Previous Quotes of the Month for 1997
Good Times Prepare for Bad
by John Holt
"Do you think that that philosophy of saying 'I want them to go to school where it is really tough and hard
because the world is tough and hard' works?"
"No, it doesn't work... I should say a word on good experiences being the best preparation for bad
experiences. At the end of the Second World War, our own [U.S.] army made an experiment. It had found out, as
armies do, that wars are basically won not by soldiers who dive airplanes down the funnels of aircraft carriers,
but by men who slogged on day after day, doing a little bit more than their share - as we say, 'hanging in there'
you know, men with enormous 'sticking power'...
"The army became curious. It said, 'what kind of growing up experiences have produced these soldiers with
the ability to hang on and endure when others are beginning to crack and give up?' So they made an investigation.
They got names, they looked into their history, and what they found out - which, I think, was the exact opposite
of what they wanted to find out - was that these people had extraordinarily happy childhoods, loving families,
happy memories... They had lots of 'money in the bank' and they could draw on it when things got tough."
Excerpted from John Holt's interview in England, 1981, transcribed by Jo-Anne Beirne
"The best way to make children good is to make them happy."
"It is, in fact, nothing short of a miracle that the modern methods of instruction have not yet entirely
strangled the holy curiosity of inquiry; for this delicate little plant, aside from stimulation, stands mainly in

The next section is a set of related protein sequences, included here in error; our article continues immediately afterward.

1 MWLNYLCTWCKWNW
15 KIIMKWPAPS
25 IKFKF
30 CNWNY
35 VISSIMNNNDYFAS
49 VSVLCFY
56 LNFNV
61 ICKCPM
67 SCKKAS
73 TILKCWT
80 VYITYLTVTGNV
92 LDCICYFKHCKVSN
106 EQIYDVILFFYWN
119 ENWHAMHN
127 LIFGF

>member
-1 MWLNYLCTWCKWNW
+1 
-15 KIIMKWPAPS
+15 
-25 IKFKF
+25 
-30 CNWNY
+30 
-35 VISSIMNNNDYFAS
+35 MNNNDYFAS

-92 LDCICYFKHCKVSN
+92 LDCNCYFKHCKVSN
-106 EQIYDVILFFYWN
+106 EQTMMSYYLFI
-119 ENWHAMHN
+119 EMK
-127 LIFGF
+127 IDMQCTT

need of freedom; without this it goes to wreck and ruin without fail. It is a very grave mistake to think that the
enjoyment of seeing and searching can be promoted by means of coercion and a sense of duty."
"At birth every infant has the potential to make the world more caring. Their need for a tender, nurturing
mother can be met, or it can be denied. Most babies in our society fail. They do not get what they evolved to
have. Is it any wonder, then, that our world is such an uncaring place?
"When we begin to face the truth about babies and what they need and are willing to provide it for them,
then we will be on the road to becoming human again. We will not have to pretend to ourselves and to our children
that we are a caring people. It will be obvious by the results."
James Kimmel, Ph.D.,
Whatever Happened to Mother?
See also: James Kimmel Library
"We don't yet know, above all, what the world might be like if children were to grow up
without being subjected to humiliation, if parents would respect them and take them seriously as people."
See also: Alice Miller Library
"Every stage in a child's life is there for a purpose. If we can respect and respond to her needs fully
during each stage of her life, she can be done with that stage and move on."
"...our survival as a human community may depend as much upon our nurture of love in infancy and childhood
as upon the protection of our society from external threats."
Every Child's Birthright: In Defense of Mothering
"The biggest disease this world suffers from is people feeling unloved."
Lady Diana Frances Spencer,
Princess of Wales
"Each of us must come to care about everyone else's children. We must recognize that the welfare of our
children is intimately linked to the welfare of all other people's children. After all, when one of our children
needs life-saving surgery, someone else's child will perform it. If one of our children is harmed by violence,
someone else's child will be responsible for the violent act. The good life for our own children can be secured
only if a good life is also secured for all other people's children."
Director of the ERIC Clearinghouse for Early Childhood Education and
Professor of Early Childhood Education at the University of Illinois (Champaign-Urbana)
"Kind words can be short and easy to speak, but their echoes are truly endless."
"In the end, the secret to learning is so simple: forget about it. Think only about whatever you love.
Follow it, do it, dream about it. One day, you will glance up at your collection of Japanese literature, or trip
over the solar oven you built, and it will hit you: learning was there all the time, happening by itself."
The Teenage Liberation Handbook (Element Publishing, 1997).
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